What does the Senate do and how many seats are up for grabs in the Midterm Elections?
The terms for Senators is six years, and every two years a third of Senate seats are up for election. Who is up for election this year?
The Senate is the upper chamber of the US Congress, with each of the fifty states having two representatives. The House of Representatives is the lower chamber, and the 435 members are distributed among states based on their population. Together, the founding fathers believed that these two houses would balance power between states with large differences in population.
A term for a US Senator last six years, compared to only two in the House, and each election cycle (midterms and general), a third of Senator’s seats are up for election.
Currently, there is a fifty-fifty split in the Senate, with Vice President Kamala Harris able to cast the tie-breaking vote.
Senators Pat Toomey (PA - R), Rob Portman (OH - R), Jim Inhofe (OK - R), Richard Burr (NC - R), Richard Shelby (AL - R), Roy Blunt (MO - R) and Patrick Leahey (VT - I) are all retiring. The fact that an incumbent is not in the race makes the state more competitive. We can look to Ohio and Pennsylvania as clear examples of this phenomenon.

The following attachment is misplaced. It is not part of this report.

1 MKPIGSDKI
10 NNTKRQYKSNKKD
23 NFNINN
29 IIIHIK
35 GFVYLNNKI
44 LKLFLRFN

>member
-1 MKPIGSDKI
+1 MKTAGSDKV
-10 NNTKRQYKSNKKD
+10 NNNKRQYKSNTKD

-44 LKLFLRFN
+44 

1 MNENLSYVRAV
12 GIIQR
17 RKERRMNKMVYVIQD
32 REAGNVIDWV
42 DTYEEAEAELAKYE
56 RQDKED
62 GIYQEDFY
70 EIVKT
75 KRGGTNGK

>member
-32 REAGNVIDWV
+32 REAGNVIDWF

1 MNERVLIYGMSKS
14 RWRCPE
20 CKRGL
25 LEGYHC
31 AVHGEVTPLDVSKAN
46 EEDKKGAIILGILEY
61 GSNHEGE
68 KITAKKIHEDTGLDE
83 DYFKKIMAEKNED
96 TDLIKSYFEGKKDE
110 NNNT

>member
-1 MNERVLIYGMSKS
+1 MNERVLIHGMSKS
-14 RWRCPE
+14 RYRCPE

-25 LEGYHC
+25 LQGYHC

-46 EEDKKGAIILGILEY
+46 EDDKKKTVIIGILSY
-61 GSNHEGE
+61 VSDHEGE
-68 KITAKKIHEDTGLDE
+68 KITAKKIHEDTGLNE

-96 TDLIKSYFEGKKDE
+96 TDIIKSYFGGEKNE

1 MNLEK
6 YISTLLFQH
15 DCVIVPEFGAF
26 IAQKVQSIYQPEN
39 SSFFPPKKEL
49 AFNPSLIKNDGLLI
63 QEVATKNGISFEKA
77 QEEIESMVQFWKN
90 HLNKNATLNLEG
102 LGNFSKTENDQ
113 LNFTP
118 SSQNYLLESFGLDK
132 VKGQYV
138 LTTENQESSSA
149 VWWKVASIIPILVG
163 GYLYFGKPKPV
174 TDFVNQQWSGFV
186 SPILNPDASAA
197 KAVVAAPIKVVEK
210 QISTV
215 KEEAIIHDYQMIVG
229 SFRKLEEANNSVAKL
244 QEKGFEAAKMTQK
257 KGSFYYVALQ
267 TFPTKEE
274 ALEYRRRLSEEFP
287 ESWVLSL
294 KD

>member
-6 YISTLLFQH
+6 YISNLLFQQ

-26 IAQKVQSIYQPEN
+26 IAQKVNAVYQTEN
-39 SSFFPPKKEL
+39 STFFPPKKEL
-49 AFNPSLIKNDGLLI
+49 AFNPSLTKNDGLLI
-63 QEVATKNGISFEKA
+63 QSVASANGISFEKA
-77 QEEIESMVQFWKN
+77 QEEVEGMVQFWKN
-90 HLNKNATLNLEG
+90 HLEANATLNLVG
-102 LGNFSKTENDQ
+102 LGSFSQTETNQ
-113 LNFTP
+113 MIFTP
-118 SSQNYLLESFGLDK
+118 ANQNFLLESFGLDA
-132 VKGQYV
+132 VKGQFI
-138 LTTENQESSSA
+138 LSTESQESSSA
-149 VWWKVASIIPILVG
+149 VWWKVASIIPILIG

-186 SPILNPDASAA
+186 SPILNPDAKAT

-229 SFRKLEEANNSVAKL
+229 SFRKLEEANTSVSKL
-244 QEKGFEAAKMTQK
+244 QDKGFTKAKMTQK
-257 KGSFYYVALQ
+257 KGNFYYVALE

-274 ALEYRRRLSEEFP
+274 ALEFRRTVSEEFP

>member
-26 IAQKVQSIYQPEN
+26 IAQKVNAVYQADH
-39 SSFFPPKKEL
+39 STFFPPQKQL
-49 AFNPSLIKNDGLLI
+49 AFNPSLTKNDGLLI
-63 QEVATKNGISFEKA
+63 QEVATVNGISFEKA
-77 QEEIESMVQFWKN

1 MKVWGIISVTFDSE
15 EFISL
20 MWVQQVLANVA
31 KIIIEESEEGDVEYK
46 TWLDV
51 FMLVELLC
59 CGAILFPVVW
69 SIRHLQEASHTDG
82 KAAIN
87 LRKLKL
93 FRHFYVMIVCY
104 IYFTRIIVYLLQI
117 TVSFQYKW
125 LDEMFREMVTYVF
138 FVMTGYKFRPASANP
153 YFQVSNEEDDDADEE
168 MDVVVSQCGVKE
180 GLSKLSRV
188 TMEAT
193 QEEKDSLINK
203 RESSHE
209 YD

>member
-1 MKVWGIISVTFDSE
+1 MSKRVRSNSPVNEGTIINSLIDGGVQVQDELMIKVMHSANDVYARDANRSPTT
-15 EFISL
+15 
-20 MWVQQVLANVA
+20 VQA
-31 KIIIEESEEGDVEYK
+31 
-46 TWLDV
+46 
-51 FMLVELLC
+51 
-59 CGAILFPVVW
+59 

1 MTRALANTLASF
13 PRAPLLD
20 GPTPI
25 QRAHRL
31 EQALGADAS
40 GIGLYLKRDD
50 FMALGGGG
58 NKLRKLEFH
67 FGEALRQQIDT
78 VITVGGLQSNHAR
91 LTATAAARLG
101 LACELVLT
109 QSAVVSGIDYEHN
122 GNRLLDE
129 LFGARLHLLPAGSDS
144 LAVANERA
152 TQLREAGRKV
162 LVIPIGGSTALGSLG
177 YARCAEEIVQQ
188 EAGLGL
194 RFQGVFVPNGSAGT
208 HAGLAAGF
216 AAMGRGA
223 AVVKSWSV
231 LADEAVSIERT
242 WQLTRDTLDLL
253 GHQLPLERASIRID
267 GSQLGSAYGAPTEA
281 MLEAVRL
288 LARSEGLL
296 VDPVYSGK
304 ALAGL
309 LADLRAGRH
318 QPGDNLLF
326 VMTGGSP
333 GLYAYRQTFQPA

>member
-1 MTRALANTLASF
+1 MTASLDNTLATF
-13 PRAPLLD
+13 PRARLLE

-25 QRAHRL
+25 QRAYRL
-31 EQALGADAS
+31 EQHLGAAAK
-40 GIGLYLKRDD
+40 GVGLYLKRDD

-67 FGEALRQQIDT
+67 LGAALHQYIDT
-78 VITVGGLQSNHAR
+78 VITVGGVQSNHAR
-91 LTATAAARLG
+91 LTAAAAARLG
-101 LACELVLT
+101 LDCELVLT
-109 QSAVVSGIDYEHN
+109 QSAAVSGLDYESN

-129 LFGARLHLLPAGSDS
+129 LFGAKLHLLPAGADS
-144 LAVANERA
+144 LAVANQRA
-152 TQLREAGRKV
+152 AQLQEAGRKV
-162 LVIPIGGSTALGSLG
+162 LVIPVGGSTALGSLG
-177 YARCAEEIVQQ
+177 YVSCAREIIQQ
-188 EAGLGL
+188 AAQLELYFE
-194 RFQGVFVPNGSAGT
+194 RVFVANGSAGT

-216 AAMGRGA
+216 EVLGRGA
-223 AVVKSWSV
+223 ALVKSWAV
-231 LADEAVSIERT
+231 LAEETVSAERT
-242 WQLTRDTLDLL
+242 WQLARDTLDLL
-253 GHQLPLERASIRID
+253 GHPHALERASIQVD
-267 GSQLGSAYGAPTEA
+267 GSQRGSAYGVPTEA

Of the thirty-five races up for grabs, twenty-two were held by Republicans, which in theory, should give Democrats an advantage as they need to hold onto far fewer seats. Whether or not that turns out to be true... will be seen over the next few days.
Which states have the same Senate races?
What is the state of the race?
We all know the polls can be wrong, this midterm season is no different, and with many races within two to three points, they are well within the margin of error. Currently, FiveThirtyEight, which tracks all major polls, gives Republicans a better chance of taking control of the Senate.
There are fourteen states where Republicans are expected to easily win, compared to nine states where Democrats are in the same position.
Races in Arizona, Georgia, Nevada, Ohio, and Pennsylvania are those that should be watched carefully. These states, plus those in the ‘Lean’ category, will determine the makeup of the senate.
|Strong Republican||Lean Republican||Toss Up||Lean Democrat||Strong Democrat|